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Knee Injuries Physiotherapy: Symptoms & Treatment

Knee injuries are a common complaint in the field of physiotherapy, and they can result from a range of factors including sports injuries, falls, and overuse. Effective treatment and rehabilitation typically involve a combination of exercise therapy, manual therapy, and patient education to help individuals regain strength, mobility, and function in their knees.

As with all injuries, this information is simply a guide, and it is always best to check in with a Physiotherapist or Athletic Therapist to have a personalized assessment and hear recommendations for what you and your body may specifically need.

One of the most common areas of the body that we assess at Inertia Physio+ is the knee. Injuries to the knee can result from acute trauma or from chronic repetitive strain or because of deficiencies in movement patterns, balance and muscle control. Seeking treatment for your knee pain as early as possible is advised to avoid developing undesirable compensation strategies that make your rehabilitation process longer and more challenging. Ignoring an injury can also result in other musculoskeletal dysfunctions throughout the body.

The knee is composed of three joints:

Superior tibiofibular joint – This joint is on the outside of the shin just below the knee connecting the two lower shin bones to one another.

Patellofemoral joint – This joint is the connection between the kneecap and thigh bone.

Tibiofemoral joint – This joint is the connection between the thigh bone and the shin bone.

The knee joint also has meniscal structures (cartilage) that sit between the tibiofemoral joint. Sudden movement, poor mechanics, repetitive strain from poor movement, and even the general wear and tear that comes with age can cause injury to the meniscus. The knee also has several ligaments, muscles, tendons and bursae. Injury to any of these structures can knee pain.

Common Knee Injuries

Meniscus Tears

A meniscus injury can be caused by a sudden trauma from a twisting force or can be degenerative, developing slowly over time. Signs and symptoms of a meniscus injury are a popping/clicking within the knee and/or pain when pivoting, twisting or walking on uneven surfaces. There may be some swelling and an inability to fully straighten or bend your knee.  Most meniscal injuries will respond better to conservative management rather than surgery. If you believe you may have injured your meniscus, being assessed by a Physiotherapist to determine the best course of treatment is usually a good place to start.  Your Physiotherapist can refer you on for further testing if warranted.

Knee Bursitis

Bursae are small fluid filled sacs that prevent friction where muscles and tendons slide over bone and tissues. With excessive pressure on the knee or overuse, one or more bursa can become irritated and injured. There are 11 bursae in each knee. Bursitis in the knee is most often found in the supra patellar area (above the kneecap) and the Pes anserine area (below and towards the inside of the knee). While this condition can be quite painful, it can be effectively managed with the help of your Physiotherapist or Athletic Therapist.  Please see Bursitis for further information.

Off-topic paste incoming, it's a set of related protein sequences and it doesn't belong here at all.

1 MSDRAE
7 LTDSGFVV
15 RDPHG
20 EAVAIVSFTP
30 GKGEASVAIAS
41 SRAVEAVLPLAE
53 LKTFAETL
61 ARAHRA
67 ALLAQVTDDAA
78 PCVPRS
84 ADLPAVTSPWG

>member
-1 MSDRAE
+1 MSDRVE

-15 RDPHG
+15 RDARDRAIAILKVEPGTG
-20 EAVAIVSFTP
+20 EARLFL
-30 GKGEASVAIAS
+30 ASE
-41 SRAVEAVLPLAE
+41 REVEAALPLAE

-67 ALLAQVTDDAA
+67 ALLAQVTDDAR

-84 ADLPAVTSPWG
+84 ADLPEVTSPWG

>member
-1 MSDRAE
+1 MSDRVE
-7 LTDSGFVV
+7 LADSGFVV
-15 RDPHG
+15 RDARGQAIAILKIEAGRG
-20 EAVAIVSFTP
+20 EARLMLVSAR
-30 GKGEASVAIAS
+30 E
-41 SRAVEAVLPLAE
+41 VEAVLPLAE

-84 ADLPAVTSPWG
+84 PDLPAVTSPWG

Knee Ligament Sprains

A sprain in your knee can disrupt normal movement and stability of the knee. With a sprain, one or more ligaments are over-stretched when the knee is bent past its natural limits. This usually happens suddenly from a trauma or it can happen gradually when there are muscle imbalances and bone alignment issues.

The four main ligaments of the knee are the Anterior Cruciate Ligament (ACL), Posterior Cruciate Ligament (PCL), Medial Collateral Ligament (MCL) and Lateral Collateral Ligament (LCL). The collateral ligaments are at the sides of the knee and the cruciate ligaments cross through the centre of the knee. The need for surgery will depend on which ligament is involved and the extent of the tearing.

If you think you may have sprained your knee, it is important to seek treatment. Your Physiotherapist or Athletic Therapist can assess the injury and work with you on a successful treatment plan. Please see Ligament Sprains and/or ACL Sprains section for more information.

Muscle Strains or Tendinopathy

Several muscles cross around the front, back and sides of the knee. These muscles can become strained and inflamed when excessive demand is placed on one or more of them. As with many knee injuries, muscle strains can result from a sudden trauma or the injury can come about over time from repetitive loading and/or dysfunctional movement patterns.

The tendon (part of the muscle that attaches to bone) can also be injured in a similar way, either by a powerful muscle contraction putting a forceful pull through the tendon or repetitive loading of the muscle-tendon unit.

In Tendonitis or Chronic Muscle Strains, when the tissues go through repetitive cycles of injury, healing, and then further injury or if the breakdown is happening faster than the healing, the tendon can become damaged. Your Physiotherapist or Athletic Therapist can identify the root problem of your injury and provide you with the right treatment and a stretching and strengthening program so that you can heal properly and prevent reinjury. Please see sections on Muscle Strains and Tendonitis for further information.

Patellofemoral Pain Syndrome